First draft written early 1834; published in Poems (1842); incorporated into the Idylls of the King (1870) as "The Passing of Arthur." This is the first of Tennyson's poems to be based on Sir Thomas Malory's Morte d'Arthur. (He had written "The Lady of Shalott" in 1833, before he read Malory.)
1. Like "The Lady of Shalott," this poem represents one of Tennyson's early contributions to medievalism in poetry. In what sense does "Morte d'Arthur" appear escapist and in what committed and immediately relevant to his own age? Does the poem suggest ways in which the modern poet living in an urban, technological, mercantile society can use myth or an idealized past?
2. Tennyson here employs a standard medieval romance literary structure that puts the protagonist through a series of tests that try and educate him. What in particular does Bedivere learn about the%20relation between keeping faith and being able to believe or have faith? What does this have to do with Carlyle?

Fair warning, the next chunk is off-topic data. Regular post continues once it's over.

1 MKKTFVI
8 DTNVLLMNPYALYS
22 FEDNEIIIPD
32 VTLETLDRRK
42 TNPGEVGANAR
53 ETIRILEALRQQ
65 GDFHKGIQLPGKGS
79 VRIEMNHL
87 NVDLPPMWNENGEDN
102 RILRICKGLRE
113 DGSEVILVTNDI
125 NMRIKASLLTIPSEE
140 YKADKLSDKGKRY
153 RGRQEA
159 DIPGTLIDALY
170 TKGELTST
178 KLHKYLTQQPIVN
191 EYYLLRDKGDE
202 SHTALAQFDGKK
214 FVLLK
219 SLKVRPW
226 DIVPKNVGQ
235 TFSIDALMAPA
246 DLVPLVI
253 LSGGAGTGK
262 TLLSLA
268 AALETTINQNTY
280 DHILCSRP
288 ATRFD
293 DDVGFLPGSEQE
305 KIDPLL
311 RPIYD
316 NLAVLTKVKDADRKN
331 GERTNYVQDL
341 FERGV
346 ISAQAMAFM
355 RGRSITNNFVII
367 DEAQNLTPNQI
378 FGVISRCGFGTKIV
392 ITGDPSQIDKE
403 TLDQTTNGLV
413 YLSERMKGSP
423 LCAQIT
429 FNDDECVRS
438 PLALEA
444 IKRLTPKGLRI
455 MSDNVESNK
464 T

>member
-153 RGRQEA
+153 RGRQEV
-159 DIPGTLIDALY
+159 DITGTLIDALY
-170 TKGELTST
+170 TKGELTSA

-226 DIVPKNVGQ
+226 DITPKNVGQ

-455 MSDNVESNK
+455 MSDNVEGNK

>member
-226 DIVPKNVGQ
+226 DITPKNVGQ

3. Arthur the King is, at least in small part, also Arthur Henry Hallam (see the biography). What in this poem is amplified by your knowledge of Tennyson's personal grief for his friend?
4. Do you find a second debt to Carlyle in the connection between Arthur's benediction to Bedivere ("The old order changeth, giving place to new,/ And God fulfills Himself in many ways,/ Lest one good custom should corrupt the world" and these passages from Carlyle's "Signs of the Times"?
We have a faith in the imperishable dignity of man; in the high vocation to which, throughout his earthly history, he has been appointed. However it may be with individual nations, whatever melancholic speculators may assert, it seems a well-ascertained fact, that in all times . . . the happiness and greatness of mankind at large have been continually progressive. . . . That admiration of old nobleness, which now so often shows itself as a faint dilettantism, will one day become a generous emulation, and man may again be all that he has been, and more than he has been. [full text]
What similarities can you find between Carlyle's work and Tennyson's?
Last modified 30 November 2004